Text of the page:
“Evolved” Animal Farming
The effects of the “human controlled evolution” of chickens and other birds bred for the meat industry are described in an article in International Hatchery Practice. Andrew A. Olkowski, DVM and his colleagues state in “Trends in developmental anomalies in contemporary broiler chickens” that chickens with extra legs and wings, missing eyes and beak deformities “can be found in practically every broiler flock,” where “a variety of health problems involving muscular, digestive, cardiovascular, integumentary, skeletal, and immune systems” form a complex of debilitating diseases. Poultry personnel, they say, provide “solid evidence that anatomical anomalies have become deep-rooted in the phenotype of contemporary broiler chickens.”
An example is a breast muscle myopathy described in 2018 as a worldwide phenomenon. Called “wooden breast,” this condition manifests a manmade impairment in “broiler” chickens so severe that the birds’ breasts develop a hard wood-like texture involving necrosis, fibrosis, and macrophage infiltration relating to the cardiopulmonary system’s inability to supply capillary blood to the bird’s massively growing breast muscle, which as a result hardens and dies.
Ulcerative and necrotic diseases in agribusiness chickens are endemic. Femoral head necrosis occurs when the top of the leg bone disintegrates as a result of bacterial infection, oppressive body weight, and oxygen deficiency in the contaminated chicken houses that exacerbate the birds’ pre-existing pulmonary pathologies. Necrotic enteritis involving the bacterial agent Clostridium perfringens shows intestines swollen with gas, oozing putrid fluid, and full of ulcers. Gangrenous dermatitis, a skin disease, affects the legs, wings, breast, vent, abdomen and intestines of the birds as a result of toxins emitted by Clostridium perfringens in conjunction with exposure to immunosuppressive viruses in the chicken sheds.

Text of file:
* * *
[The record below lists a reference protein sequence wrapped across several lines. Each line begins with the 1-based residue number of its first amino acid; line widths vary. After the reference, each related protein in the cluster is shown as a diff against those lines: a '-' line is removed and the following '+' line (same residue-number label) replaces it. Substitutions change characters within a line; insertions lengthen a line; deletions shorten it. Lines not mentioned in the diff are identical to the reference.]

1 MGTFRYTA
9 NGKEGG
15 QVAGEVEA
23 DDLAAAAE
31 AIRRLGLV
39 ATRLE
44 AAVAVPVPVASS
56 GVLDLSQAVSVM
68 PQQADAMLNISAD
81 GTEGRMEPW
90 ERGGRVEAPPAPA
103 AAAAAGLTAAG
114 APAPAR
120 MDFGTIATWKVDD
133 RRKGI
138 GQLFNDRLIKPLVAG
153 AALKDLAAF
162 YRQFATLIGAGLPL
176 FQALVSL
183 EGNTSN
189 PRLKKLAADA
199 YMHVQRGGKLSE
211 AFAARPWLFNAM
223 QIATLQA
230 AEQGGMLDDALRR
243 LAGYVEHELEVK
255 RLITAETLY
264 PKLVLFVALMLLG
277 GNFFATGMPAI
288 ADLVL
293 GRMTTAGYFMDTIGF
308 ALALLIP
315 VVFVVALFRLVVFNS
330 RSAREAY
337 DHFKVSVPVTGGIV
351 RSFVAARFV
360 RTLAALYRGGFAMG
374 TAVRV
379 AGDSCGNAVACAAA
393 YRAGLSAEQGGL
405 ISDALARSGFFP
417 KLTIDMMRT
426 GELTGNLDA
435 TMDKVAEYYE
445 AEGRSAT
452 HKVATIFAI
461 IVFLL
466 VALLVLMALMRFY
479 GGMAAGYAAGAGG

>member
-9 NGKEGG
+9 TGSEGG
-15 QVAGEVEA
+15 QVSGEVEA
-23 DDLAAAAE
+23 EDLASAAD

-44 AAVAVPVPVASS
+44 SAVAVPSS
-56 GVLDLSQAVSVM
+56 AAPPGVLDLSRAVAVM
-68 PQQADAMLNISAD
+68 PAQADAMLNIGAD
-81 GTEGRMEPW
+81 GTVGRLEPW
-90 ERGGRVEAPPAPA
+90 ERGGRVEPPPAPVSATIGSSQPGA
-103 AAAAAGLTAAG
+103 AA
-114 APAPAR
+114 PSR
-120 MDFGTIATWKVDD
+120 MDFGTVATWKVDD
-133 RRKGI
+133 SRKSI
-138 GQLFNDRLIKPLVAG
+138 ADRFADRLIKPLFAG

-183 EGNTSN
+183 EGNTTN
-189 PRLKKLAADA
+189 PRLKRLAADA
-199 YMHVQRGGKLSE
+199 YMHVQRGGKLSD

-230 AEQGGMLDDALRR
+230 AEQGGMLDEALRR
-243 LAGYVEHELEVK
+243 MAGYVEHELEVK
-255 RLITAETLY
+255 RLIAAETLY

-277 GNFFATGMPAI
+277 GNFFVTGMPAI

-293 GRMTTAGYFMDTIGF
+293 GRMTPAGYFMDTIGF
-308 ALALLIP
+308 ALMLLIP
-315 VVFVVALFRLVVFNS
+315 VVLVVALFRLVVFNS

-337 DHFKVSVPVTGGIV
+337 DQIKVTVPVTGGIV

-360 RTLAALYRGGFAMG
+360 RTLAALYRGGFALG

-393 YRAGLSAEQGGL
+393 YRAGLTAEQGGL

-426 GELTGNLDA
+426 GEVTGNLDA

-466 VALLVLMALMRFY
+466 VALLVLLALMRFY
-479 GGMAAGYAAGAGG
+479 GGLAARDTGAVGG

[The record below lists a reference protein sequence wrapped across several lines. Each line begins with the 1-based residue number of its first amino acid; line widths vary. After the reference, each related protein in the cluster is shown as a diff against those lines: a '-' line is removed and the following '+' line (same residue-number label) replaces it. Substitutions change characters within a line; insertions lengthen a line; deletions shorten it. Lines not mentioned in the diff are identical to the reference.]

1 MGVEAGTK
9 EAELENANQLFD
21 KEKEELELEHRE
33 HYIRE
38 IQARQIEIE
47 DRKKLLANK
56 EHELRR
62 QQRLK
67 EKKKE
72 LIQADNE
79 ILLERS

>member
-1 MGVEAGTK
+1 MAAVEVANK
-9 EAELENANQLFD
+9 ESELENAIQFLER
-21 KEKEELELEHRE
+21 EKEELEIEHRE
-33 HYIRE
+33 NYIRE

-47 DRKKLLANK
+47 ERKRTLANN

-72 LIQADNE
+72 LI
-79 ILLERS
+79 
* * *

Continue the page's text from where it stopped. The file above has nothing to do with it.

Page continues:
Pain Without Pity
The idea of a past characterized by compassionate animal farming that could be revived and modernized in contrast to factory farming does not pass scrutiny. Industrialized animal production practices reflect the inveterate view that, as poultry researcher Joy Mench once told me in the comfort of her office, the basic premise of our relationship with “food” animals precludes ethics and empathy. It allows us to decide that morality does not apply to our use of these animals. Traditional animal husbandry practices support this nihilistic viewpoint.
A photograph of turkeys being “noodled” (force-fed) to increase the size and growth rates of their livers and bodies, appears in the March 1930 issue of the National Geographic, along with much else that helps to explain why a sixteenth-century observer wrote of animals raised for food: “They feed in pain, lie in pain, and sleep in pain.” Farmed animals live and die in lonely, relentless agony that even pain-relieving medication could not overcome. We may think that roasting a live bird in front of a fire and devouring her while she is dying is too cruel and savage for today’s world, but nothing could be further from the truth.
KAREN DAVIS, PhD is the President and Founder of United Poultry Concerns, a nonprofit organization that promotes the compassionate and respectful treatment of domestic fowl including a sanctuary for chickens in Virginia. Inducted into the National Animal Rights Hall of Fame for Outstanding Contributions to Animal Liberation, Karen is the author of numerous books, essays, articles and campaigns. Her latest book is For the Birds: From Exploitation to Liberation: Essays on Chickens, Turkeys, and Other Domesticated Fowl (Lantern Books, 2019).
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